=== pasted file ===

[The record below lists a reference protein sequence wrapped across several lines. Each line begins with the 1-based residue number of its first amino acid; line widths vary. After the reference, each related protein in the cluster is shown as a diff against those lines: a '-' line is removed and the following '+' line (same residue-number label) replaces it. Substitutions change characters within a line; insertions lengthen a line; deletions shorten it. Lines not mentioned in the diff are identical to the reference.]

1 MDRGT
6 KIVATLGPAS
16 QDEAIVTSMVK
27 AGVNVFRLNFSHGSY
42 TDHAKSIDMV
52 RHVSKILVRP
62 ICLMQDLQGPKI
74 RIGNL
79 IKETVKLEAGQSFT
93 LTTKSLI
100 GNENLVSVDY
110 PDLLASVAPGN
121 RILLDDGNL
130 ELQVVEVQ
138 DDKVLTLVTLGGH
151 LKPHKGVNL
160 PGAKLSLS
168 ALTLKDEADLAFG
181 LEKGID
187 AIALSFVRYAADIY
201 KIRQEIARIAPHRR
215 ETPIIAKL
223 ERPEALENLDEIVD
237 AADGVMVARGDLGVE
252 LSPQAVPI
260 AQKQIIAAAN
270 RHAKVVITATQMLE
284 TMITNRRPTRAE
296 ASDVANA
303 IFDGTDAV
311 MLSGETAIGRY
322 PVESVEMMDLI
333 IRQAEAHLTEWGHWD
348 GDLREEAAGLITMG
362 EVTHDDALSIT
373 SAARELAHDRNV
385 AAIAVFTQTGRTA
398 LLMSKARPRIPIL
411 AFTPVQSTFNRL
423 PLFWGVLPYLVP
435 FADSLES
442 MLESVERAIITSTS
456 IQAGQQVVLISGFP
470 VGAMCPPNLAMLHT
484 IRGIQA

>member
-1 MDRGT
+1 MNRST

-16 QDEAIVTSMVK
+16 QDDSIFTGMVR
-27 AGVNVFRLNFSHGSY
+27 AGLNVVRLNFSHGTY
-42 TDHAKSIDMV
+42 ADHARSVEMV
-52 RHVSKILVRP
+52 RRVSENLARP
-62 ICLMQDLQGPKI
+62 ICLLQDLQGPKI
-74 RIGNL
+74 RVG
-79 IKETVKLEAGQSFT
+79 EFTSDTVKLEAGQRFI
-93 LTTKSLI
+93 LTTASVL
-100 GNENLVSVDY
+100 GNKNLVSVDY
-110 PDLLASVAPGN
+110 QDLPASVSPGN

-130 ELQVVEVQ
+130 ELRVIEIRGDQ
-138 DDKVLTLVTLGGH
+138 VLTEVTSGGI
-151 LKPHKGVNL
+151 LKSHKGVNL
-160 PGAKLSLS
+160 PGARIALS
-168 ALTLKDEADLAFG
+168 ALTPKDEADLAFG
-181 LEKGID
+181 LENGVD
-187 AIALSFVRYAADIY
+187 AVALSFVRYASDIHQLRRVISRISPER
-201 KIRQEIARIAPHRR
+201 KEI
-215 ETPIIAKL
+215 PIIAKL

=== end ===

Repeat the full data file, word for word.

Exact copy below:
[The record below lists a reference protein sequence wrapped across several lines. Each line begins with the 1-based residue number of its first amino acid; line widths vary. After the reference, each related protein in the cluster is shown as a diff against those lines: a '-' line is removed and the following '+' line (same residue-number label) replaces it. Substitutions change characters within a line; insertions lengthen a line; deletions shorten it. Lines not mentioned in the diff are identical to the reference.]

1 MDRGT
6 KIVATLGPAS
16 QDEAIVTSMVK
27 AGVNVFRLNFSHGSY
42 TDHAKSIDMV
52 RHVSKILVRP
62 ICLMQDLQGPKI
74 RIGNL
79 IKETVKLEAGQSFT
93 LTTKSLI
100 GNENLVSVDY
110 PDLLASVAPGN
121 RILLDDGNL
130 ELQVVEVQ
138 DDKVLTLVTLGGH
151 LKPHKGVNL
160 PGAKLSLS
168 ALTLKDEADLAFG
181 LEKGID
187 AIALSFVRYAADIY
201 KIRQEIARIAPHRR
215 ETPIIAKL
223 ERPEALENLDEIVD
237 AADGVMVARGDLGVE
252 LSPQAVPI
260 AQKQIIAAAN
270 RHAKVVITATQMLE
284 TMITNRRPTRAE
296 ASDVANA
303 IFDGTDAV
311 MLSGETAIGRY
322 PVESVEMMDLI
333 IRQAEAHLTEWGHWD
348 GDLREEAAGLITMG
362 EVTHDDALSIT
373 SAARELAHDRNV
385 AAIAVFTQTGRTA
398 LLMSKARPRIPIL
411 AFTPVQSTFNRL
423 PLFWGVLPYLVP
435 FADSLES
442 MLESVERAIITSTS
456 IQAGQQVVLISGFP
470 VGAMCPPNLAMLHT
484 IRGIQA

>member
-1 MDRGT
+1 MNRST

-16 QDEAIVTSMVK
+16 QDDSIFTGMVR
-27 AGVNVFRLNFSHGSY
+27 AGLNVVRLNFSHGTY
-42 TDHAKSIDMV
+42 ADHARSVEMV
-52 RHVSKILVRP
+52 RRVSENLARP
-62 ICLMQDLQGPKI
+62 ICLLQDLQGPKI
-74 RIGNL
+74 RVG
-79 IKETVKLEAGQSFT
+79 EFTSDTVKLEAGQRFI
-93 LTTKSLI
+93 LTTASVL
-100 GNENLVSVDY
+100 GNKNLVSVDY
-110 PDLLASVAPGN
+110 QDLPASVSPGN

-130 ELQVVEVQ
+130 ELRVIEIRGDQ
-138 DDKVLTLVTLGGH
+138 VLTEVTSGGI
-151 LKPHKGVNL
+151 LKSHKGVNL
-160 PGAKLSLS
+160 PGARIALS
-168 ALTLKDEADLAFG
+168 ALTPKDEADLAFG
-181 LEKGID
+181 LENGVD
-187 AIALSFVRYAADIY
+187 AVALSFVRYASDIHQLRRVISRISPER
-201 KIRQEIARIAPHRR
+201 KEI
-215 ETPIIAKL
+215 PIIAKL